Mike Almeida said...

But a friend's trust is a precious thing. Thus, I should not to try to deceive a friend in cases where there is a risk of failure

But it's tricky, Alex. Suppose there is some chance that the contraception is unsuccessful and therefore some chance that I inhibit the existence of some being. Why would that make it wrong? If I do not in fact inhibit the existence any being, then, at most, I possibly inhibited the existence of some non-actual being. But you don't want to talk about inhibiting the existence of possible beings. So this is not a line you can take, it seems.

Dale said...

Odd. How far to push this? Let's set aside contraception and consider a parent-child interaction in which mother and father strictly forbid daughter from engaging in premarital sex. They hector the girl daily on the point that it is wrong, wrong, wrong, making the strongest case they can in favor of abstinence. They call in as many allies as they can -- friends, neighbors, teachers, clergy, and so on. They share books and videos. They press the case relentlessly (but let's also stipulate lovingly, with the best possible goodwill intentions). They deploy both threats and offers of reward, etc.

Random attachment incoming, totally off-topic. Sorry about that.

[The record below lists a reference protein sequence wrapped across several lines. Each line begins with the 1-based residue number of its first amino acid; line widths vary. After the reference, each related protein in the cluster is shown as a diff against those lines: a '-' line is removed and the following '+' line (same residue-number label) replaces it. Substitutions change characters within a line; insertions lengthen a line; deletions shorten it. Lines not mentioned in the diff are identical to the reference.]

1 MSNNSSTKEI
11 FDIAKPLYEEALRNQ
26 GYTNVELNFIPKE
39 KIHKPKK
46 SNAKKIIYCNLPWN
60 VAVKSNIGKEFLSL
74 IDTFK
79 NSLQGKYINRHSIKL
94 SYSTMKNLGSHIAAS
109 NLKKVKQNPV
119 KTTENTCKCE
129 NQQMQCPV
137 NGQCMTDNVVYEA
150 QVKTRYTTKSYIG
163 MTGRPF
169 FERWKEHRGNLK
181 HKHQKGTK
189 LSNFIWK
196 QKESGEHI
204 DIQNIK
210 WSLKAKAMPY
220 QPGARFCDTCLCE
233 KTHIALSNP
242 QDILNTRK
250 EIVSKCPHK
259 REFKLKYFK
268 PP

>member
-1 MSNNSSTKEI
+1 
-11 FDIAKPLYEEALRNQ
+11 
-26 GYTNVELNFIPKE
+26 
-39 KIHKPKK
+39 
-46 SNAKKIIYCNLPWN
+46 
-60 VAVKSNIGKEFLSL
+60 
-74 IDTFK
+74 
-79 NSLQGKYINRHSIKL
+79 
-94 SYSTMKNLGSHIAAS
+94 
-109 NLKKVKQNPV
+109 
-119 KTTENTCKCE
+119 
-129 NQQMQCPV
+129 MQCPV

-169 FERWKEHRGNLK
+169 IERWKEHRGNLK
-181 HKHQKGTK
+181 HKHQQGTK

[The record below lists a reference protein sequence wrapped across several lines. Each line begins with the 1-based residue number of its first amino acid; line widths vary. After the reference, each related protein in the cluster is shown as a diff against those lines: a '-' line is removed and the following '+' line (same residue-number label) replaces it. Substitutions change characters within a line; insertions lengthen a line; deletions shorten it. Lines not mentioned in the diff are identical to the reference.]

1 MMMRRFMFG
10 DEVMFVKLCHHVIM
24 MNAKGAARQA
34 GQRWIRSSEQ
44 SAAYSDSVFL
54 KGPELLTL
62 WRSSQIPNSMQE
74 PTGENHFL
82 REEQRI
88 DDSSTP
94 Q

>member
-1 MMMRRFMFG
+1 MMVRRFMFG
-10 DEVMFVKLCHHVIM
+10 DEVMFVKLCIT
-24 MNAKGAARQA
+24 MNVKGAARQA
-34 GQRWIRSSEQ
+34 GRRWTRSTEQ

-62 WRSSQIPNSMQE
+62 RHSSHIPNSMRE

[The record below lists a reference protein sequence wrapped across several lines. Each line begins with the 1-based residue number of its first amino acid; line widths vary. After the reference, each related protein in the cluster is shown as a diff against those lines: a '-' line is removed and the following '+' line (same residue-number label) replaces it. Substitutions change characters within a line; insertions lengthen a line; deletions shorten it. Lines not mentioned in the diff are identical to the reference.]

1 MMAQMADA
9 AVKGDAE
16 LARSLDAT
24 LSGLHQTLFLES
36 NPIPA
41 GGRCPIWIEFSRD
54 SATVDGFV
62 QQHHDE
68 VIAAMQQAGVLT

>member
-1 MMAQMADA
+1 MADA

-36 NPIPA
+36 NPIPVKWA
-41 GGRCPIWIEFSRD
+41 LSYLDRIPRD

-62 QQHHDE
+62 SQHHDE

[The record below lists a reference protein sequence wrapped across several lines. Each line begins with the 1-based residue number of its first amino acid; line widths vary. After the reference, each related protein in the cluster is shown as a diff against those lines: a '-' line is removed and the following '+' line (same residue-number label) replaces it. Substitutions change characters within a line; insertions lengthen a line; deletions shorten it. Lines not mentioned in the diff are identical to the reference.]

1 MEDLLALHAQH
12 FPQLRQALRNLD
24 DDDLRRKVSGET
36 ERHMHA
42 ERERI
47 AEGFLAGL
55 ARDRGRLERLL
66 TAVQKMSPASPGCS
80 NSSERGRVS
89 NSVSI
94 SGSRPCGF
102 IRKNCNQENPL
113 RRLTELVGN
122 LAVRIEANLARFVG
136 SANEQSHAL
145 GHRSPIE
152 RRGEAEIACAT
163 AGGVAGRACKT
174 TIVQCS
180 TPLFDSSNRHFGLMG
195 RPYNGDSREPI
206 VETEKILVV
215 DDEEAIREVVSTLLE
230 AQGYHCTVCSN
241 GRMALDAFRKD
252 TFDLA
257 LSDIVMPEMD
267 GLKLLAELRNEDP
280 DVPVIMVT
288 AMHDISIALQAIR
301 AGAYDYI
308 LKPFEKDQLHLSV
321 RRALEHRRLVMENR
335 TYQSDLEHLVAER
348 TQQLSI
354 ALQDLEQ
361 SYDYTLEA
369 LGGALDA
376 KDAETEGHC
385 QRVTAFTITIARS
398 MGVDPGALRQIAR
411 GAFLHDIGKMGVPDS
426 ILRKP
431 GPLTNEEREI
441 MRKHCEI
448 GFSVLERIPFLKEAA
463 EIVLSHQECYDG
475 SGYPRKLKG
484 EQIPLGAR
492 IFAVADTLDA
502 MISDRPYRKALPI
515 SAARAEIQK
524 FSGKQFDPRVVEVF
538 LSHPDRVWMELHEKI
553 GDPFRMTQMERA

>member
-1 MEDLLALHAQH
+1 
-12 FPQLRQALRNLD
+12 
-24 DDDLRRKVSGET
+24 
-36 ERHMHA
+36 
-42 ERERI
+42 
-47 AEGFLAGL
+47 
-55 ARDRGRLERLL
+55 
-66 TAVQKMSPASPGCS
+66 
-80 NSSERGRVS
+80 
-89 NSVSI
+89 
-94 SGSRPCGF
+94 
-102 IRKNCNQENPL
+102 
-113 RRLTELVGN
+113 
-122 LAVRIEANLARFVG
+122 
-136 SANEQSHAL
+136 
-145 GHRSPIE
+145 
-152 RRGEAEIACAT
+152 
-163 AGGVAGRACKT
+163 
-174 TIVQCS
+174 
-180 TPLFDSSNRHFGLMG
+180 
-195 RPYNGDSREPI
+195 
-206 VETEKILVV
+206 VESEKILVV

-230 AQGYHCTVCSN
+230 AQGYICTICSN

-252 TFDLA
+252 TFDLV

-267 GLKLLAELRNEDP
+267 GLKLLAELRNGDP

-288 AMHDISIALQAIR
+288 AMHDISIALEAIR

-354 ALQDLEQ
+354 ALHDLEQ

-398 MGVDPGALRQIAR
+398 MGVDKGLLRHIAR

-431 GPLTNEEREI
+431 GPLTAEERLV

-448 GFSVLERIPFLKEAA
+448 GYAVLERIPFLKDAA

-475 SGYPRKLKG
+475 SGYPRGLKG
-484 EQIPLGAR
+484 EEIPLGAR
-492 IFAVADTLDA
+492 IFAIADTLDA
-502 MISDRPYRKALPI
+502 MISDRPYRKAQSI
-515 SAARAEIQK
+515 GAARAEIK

Despite it all, stuff happens, and daughter turns up pregnant.

Are the parents now compromised vis-a-vis their love of the grandchild whose existence they worked so tirelessly to prevent?

Alexander R Pruss said...

Dale:

That's a good question.

In response to the precise case you give, it is one thing to oppose pre-marital sex and another to oppose the existence of the child. What the parents should be opposing is, primarily, the moral wrong of pre-marital sex. They might use the danger of pregnancy as an argument there (for instance, in this form).

A better case is where you have a adult married woman who is thinking of having a child, and her parents who thins it would be inadvisable (for economic or health reasons, say) strive to dissuade her.

In response to this modification of the case:

1. I think the presumption against damaging the grandparent-grandchild relationship is significantly weaker than in the parent-child case. Thus the conclusion of the argument in the grandparent case is going to be weaker than in the parent case.

2. My argument does, however, provide the grandparents with a reason not to be too forceful. It is one thing to try to convince one's adult married daughter to look at all the aspects of the situation and make a rational decision, and another to try to pressure her into a particular decision in what is clearly a marital matter.

3. I knew a man once who told me that his grandmother advised his mother to have an abortion. The advice that one's parent was given by the grandparent may well come out, as in this case, and surely this does not help the relationship with the grandparent.